The following day we got to Longido after a 2 hour ride in a dala dala (the Tanzanian word for matatu, the minibus taxis). We got a little view of Kilimanjaro through the morning clouds on our way and great views of Mt. Meru, Kili's little brother. We got off the bad road (being VERY slowly repaired by a Chinese company) in Longido, a tiny Maasai village. The Maasai people are Nilotic herders from the North, who have been migrating southward from the Sudan for the last 1000 years. They are cattle people and live in Northern Tanzania and Southern Kenya and are famous for being fierce warriors and militant traditionalists. They are the people you saw in books when you learned about Africa in elementary school who have big holes in their ears with beaded jewelry and piercings and wear red tartan-pattern cloth wrapped around themselves and pretty much subside on milk, meat and cow's blood. Really, people have cell phones, but are otherwise living the same way as they did 100 or even 1000 years ago. They are polygamous, their kids are the family's goat and cattle herders and they average 10-12 kids per wife. The boys are ritually circumcised in their mid-teens, having to go the anesthesia-free ritual without as much as twitching a muscle or blinking, and are then sent off for 7 years to the bush to mature and prove their fierceness. Rumor has it they used to have to kill a lion. During their time away, as they prove their manhood, they let their hair grow long and then it is shaved off ceremoniously upon their return and their heads are dyed red. The women get circumcised too, but they don't have to go off into the bush afterwards. Mostly they become some guy's property (or wife) and start having babies. Longido is the real deal, they have some tourists coming in once in a while, but they have not changed their lives to make it a better show.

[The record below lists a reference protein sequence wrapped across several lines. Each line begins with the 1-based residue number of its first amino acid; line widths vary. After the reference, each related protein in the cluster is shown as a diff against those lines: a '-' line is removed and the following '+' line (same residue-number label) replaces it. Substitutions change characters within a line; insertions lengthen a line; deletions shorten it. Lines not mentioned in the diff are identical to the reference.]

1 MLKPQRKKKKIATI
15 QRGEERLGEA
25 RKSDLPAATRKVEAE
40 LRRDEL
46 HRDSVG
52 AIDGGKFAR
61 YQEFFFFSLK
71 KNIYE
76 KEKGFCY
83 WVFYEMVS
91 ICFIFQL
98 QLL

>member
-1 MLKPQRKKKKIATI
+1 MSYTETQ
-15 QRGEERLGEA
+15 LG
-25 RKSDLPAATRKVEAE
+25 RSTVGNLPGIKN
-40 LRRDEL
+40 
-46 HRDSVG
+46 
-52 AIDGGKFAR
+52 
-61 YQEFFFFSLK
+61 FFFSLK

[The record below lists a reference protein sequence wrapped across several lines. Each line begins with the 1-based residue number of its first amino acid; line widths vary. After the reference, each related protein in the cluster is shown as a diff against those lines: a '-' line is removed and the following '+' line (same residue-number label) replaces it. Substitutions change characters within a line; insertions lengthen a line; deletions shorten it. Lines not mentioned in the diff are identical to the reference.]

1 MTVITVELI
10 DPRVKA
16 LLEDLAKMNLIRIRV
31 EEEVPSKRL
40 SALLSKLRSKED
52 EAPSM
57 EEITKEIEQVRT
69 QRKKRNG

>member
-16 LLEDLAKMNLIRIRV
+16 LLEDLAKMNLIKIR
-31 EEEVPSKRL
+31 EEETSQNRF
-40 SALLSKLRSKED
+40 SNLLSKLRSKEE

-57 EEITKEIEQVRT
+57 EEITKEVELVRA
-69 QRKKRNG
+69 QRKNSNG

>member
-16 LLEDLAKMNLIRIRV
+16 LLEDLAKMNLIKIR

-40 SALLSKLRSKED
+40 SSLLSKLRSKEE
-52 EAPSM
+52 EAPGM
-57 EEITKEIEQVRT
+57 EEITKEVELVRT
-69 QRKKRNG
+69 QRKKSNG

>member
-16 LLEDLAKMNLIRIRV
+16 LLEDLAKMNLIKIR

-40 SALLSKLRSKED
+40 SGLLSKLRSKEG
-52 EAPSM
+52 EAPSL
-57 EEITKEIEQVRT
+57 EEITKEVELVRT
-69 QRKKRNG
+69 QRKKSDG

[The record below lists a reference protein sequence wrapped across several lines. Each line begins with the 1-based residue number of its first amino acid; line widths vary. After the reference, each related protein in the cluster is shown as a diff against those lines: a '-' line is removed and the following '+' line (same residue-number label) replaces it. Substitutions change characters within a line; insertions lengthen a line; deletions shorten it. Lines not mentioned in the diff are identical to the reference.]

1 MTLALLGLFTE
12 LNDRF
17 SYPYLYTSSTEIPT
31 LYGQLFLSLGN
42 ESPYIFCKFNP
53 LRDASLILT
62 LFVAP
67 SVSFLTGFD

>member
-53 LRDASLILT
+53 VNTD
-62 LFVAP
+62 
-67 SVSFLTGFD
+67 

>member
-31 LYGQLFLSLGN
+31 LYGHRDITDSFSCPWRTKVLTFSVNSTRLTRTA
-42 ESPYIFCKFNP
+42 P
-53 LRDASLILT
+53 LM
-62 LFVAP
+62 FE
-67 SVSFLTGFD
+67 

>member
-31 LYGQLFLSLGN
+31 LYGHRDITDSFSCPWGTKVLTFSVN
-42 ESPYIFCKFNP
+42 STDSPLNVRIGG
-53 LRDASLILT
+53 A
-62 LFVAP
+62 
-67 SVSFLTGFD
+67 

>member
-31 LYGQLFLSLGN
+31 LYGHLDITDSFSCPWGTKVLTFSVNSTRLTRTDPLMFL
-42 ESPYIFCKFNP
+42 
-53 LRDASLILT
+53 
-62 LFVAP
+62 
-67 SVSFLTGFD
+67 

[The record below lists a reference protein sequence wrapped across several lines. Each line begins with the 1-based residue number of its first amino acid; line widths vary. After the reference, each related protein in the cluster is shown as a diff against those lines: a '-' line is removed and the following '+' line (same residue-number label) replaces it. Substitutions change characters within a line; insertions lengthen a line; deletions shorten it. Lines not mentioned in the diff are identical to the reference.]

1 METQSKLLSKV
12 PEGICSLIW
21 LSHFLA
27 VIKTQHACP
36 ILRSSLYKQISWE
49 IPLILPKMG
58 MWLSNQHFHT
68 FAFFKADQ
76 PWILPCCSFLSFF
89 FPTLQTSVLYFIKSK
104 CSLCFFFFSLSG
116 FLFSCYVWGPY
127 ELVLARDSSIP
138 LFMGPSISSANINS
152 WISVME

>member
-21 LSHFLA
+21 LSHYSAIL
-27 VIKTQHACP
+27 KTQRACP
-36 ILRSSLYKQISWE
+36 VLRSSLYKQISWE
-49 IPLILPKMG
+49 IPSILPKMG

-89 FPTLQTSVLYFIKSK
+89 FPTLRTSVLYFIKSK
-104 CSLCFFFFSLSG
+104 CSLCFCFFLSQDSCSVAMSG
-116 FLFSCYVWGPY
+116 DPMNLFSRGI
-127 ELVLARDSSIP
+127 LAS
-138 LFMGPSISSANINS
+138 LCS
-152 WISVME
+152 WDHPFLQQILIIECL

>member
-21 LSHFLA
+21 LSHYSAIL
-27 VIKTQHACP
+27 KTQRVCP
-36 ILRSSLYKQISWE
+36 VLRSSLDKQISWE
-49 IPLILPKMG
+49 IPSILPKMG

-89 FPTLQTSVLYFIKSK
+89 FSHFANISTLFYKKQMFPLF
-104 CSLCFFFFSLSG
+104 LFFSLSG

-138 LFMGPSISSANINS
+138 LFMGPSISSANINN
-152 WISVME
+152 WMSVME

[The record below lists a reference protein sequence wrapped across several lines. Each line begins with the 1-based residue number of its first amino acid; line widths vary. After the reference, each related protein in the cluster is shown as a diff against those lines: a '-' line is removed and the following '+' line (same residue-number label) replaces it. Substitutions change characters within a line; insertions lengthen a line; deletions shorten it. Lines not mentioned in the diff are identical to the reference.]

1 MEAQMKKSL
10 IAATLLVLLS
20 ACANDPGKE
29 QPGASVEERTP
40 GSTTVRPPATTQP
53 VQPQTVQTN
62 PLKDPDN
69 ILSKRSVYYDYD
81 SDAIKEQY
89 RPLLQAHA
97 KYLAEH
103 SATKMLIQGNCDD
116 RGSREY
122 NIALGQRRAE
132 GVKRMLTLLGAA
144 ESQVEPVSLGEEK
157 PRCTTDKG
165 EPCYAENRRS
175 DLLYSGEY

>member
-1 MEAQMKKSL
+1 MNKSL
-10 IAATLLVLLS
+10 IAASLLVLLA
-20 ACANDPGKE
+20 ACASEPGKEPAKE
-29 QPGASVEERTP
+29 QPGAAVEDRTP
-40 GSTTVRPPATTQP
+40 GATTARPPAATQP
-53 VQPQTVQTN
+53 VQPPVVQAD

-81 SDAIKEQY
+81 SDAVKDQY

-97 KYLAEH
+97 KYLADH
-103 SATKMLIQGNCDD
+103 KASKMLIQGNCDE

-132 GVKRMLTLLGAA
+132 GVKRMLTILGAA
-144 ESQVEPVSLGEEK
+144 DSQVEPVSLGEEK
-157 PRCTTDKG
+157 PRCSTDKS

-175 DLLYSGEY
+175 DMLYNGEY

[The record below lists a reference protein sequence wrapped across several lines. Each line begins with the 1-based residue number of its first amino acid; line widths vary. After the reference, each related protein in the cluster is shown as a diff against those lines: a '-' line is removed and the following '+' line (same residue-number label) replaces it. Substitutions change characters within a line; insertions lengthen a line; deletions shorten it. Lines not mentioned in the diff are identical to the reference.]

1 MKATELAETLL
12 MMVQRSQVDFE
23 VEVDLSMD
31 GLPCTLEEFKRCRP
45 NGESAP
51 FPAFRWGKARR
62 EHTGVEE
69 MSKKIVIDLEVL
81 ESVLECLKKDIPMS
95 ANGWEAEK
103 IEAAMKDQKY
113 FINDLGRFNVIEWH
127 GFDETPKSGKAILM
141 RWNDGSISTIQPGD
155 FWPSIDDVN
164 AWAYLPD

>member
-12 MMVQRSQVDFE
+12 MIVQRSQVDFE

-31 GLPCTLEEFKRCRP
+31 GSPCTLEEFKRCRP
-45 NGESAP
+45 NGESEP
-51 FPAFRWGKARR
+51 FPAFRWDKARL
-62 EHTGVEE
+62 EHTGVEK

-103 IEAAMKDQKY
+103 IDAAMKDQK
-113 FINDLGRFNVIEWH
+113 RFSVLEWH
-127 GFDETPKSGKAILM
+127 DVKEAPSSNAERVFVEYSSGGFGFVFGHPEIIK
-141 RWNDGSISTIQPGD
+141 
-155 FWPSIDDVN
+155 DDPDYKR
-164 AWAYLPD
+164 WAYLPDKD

We hiked Mt Longido with a more modern Maasai guide named Moses and a guard/ranger named Lemengue who spent the hike scaring the buffalo away so that we did not come upon them unexpectedly, chewing snuff and collecting roots from the forest to make medicines. He hiked in sandals made from tires. Our guide did it in black dress shoes. We had running shoes and found it a pretty steep, challenging climb (they don't believe in switch backs). We saw elephant and buffalo dung and even a dead buffalo. We tried for views of Kili from the summit, but it was too cloudy,instead and we saw the plains of Kenya from the top.